In silico analysis of the competition between Streptococcus sanguinis and Streptococcus mutans in the dental biofilm

B. Valdebenito, P. O. Tullume-Vergara, W. González, J. Kreth, R. A. Giacaman

Research output: Contribution to journalArticlepeer-review

18 Scopus citations


During dental caries, the dental biofilm modifies the composition of the hundreds of involved bacterial species. Changing environmental conditions influence competition. A pertinent model to exemplify the complex interplay of the microorganisms in the human dental biofilm is the competition between Streptococcus sanguinis and Streptococcus mutans. It has been reported that children and adults harbor greater numbers of S. sanguinis in the oral cavity, associated with caries-free teeth. Conversely, S. mutans is predominant in individuals with a high number of carious lesions. Competition between both microorganisms stems from the production of H2O2 by S. sanguinis and mutacins, a type of bacteriocins, by S. mutans. There is limited evidence on how S. sanguinis survives its own H2O2 levels, or if it has other mechanisms that might aid in the competition against S. mutans, nonetheless. We performed a genomic and metabolic pathway comparison, coupled with a comprehensive literature review, to better understand the competition between these two species. Results indicated that S. sanguinis can outcompete S. mutans by the production of an enzyme capable of metabolizing H2O2. S. mutans, however, lacks the enzyme and is susceptible to the peroxide from S. sanguinis. In addition, S. sanguinis can generate energy through gluconeogenesis and seems to have evolved different communication mechanisms, indicating that novel proteins may be responsible for intra-species communication.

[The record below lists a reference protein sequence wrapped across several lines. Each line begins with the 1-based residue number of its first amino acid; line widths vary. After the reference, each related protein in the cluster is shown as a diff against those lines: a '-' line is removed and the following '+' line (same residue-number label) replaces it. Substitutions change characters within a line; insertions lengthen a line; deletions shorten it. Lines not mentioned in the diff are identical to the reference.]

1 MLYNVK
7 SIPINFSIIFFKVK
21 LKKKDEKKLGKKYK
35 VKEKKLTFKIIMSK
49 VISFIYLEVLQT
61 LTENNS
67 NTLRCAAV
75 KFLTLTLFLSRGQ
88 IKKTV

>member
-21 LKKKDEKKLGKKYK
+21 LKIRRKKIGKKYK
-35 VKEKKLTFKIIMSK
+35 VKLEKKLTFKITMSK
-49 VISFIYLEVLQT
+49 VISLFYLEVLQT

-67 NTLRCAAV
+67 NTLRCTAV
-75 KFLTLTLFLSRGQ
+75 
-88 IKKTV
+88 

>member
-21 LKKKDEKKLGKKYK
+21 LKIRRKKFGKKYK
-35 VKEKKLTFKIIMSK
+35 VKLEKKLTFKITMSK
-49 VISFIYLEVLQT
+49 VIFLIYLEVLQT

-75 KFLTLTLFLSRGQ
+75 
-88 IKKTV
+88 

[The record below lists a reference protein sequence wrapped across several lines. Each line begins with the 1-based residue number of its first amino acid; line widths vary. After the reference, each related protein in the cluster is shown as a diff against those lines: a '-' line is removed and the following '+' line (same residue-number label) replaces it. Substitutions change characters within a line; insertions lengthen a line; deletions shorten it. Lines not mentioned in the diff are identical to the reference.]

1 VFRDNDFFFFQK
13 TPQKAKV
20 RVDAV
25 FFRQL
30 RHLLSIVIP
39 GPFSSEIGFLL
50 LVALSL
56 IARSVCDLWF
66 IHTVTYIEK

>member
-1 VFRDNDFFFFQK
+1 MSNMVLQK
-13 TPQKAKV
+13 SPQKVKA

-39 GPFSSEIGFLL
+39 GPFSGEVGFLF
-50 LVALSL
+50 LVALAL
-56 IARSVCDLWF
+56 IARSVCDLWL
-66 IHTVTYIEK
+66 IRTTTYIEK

Original languageEnglish (US)
Pages (from-to)168-180
Number of pages13
JournalMolecular Oral Microbiology
Issue number2
StatePublished - Apr 2018


  • Streptococcus mutans
  • Streptococcus sanguinis
  • competition
  • dental biofilm
  • dental caries
  • ecology
  • genomics
  • in silico
  • infection model

ASJC Scopus subject areas

  • Microbiology
  • Immunology
  • Dentistry(all)
  • Microbiology (medical)


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